The Feast of Unleavened Bread is the week after the Passover (Exodus 23:14-17, Leviticus 23:6). It begins the day after the Passover and lasts for seven days. In the preparation of bread, yeast is added to make it ‘rise’. ‘Unleavened’ means that there is no yeast in the bread. Thus, it does not ‘rise’ or ‘get bigger’. Bread that does not rise is flat. It’s like biscuits or cookies.

At the time of Unleavened Bread, the Jews remember the events immediately after the first Passover. God led them out of Egypt at once, in hurry. He did it so quickly that there was not enough time for their bread to rise. They had to work hard like slaves when they lived in Egypt. But God made them free at once. The yeast equally symbolizes unrighteousness which we must do without. We must purge out evil ways to make Christ’s death useful to us.

The First Harvest is observed during the week of Unleavened Bread (verses 9 -14). There are several types of grain. The first one that becomes ripe in Israel is called barley. Ruth 1:22 tells us that Naomi returned home ‘at the start of the barley harvest’. The priest had to hold up (or wave, verse 11) a bundle of barley plants in front of the LORD. This was also called a ‘wave offering’. It was God who provided all the crops in the Israelites’ new country.

God gave them that country after they left Egypt. And that country (Canaan, afterward called Israel) had good land. So, by this ceremony, the Israelites gave the first grain of each harvest back to God. This was the people’s acknowledgment to God that He had given the harvest that they were about to reap.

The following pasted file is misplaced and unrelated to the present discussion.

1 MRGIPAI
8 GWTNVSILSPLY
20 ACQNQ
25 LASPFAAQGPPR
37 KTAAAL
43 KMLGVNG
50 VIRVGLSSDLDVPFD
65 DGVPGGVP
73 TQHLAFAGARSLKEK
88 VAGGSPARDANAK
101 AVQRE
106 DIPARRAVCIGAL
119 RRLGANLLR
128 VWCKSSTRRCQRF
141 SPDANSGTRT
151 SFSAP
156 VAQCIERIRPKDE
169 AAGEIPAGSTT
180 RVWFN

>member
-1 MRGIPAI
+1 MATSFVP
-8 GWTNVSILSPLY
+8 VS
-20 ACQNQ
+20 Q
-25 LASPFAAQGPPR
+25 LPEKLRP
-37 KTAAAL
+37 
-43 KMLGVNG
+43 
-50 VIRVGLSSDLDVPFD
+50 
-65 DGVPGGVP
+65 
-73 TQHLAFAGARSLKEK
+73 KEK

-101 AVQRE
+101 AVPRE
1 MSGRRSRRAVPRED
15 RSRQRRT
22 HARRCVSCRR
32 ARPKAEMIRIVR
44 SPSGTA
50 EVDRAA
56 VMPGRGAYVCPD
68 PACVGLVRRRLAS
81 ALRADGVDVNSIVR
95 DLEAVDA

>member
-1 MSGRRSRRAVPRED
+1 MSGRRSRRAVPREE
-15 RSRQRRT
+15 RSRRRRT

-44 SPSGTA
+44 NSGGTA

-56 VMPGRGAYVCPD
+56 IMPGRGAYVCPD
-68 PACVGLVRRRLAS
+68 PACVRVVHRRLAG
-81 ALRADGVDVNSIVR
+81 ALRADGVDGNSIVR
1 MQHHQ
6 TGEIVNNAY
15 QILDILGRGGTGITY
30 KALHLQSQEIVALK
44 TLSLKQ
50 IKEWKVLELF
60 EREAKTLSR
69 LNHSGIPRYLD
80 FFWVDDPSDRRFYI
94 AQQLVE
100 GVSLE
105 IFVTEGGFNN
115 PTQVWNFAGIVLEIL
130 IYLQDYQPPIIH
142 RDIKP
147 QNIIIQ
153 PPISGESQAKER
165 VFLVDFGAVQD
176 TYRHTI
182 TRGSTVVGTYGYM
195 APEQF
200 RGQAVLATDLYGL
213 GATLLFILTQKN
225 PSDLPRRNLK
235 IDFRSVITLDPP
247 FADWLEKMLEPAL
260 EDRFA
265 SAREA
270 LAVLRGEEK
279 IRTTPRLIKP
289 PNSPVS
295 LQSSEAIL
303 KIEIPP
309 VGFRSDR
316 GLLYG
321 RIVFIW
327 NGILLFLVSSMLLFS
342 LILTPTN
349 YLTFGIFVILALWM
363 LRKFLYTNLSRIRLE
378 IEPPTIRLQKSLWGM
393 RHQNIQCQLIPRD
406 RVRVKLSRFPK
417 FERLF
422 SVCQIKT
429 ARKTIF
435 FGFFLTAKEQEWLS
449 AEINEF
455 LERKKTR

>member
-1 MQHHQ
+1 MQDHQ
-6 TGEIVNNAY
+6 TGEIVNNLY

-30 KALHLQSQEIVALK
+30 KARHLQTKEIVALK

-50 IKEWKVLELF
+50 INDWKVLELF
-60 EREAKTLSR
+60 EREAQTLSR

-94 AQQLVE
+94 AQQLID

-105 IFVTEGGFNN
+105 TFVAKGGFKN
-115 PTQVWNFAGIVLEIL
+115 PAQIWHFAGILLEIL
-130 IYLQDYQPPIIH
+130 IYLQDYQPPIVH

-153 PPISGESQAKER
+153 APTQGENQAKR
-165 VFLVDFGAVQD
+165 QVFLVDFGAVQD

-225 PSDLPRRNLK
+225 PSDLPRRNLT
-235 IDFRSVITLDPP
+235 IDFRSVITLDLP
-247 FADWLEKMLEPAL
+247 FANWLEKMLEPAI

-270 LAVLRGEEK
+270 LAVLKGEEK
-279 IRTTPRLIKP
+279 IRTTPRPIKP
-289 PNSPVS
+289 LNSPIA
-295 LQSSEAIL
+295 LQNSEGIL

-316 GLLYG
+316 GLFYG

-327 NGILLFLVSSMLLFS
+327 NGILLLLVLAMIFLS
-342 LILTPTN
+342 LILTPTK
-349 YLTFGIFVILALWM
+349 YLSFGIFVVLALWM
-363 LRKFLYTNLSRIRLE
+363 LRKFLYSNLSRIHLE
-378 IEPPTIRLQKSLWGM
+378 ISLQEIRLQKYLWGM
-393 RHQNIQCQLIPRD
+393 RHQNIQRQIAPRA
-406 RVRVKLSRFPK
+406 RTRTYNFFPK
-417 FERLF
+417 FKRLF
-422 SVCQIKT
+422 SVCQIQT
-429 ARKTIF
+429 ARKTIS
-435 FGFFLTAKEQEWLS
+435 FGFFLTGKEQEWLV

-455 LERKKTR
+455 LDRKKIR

This teaches us to acknowledge that it is not the soil, nor the raindrops, nor the sunbeams, nor the dews, nor the skill of agriculturists, that we have to thank for bounteous produce; but must rise above the sower and reaper, and see God, the Giver of the golden harvest, and make His praise the keynote to our harvest. Hallelujah!

On the same day, as they presented the sheaf offering, the people also presented animal sacrifices. They sought forgiveness for their sins through a sin offering, and in gratitude to God for His gifts they consecrated themselves to Him afresh through a burnt offering. They also acknowledged His care and provision in general by presenting a cereal offering and a wine offering taken from their daily household food (verse 12-13; Num 28:16-25). Only after they acknowledged the whole harvest as belonging to God were they allowed to gain benefit from it for themselves (verse 14).


🔷 We must acknowledge God as the source of all life and good harvest

🔷 Our present predicaments should never make us forget God’s goodness in the past

🔷 We must open up our weaknesses and inabilities and frailties to God and request for strength and pardon all the time.

💥 Thank God for giving His Son to die for you
💥 Pray that you’re able to take away all yeast out of your life as a response to what Christ did for you

The grace of God Almighty through the blood of Jesus Christ offers us the opportunity to experience God’s goodness. Our response to this must be positive, acknowledging that God is good and great and thanking Him for all He does for us.

In series Bright Morning Reflections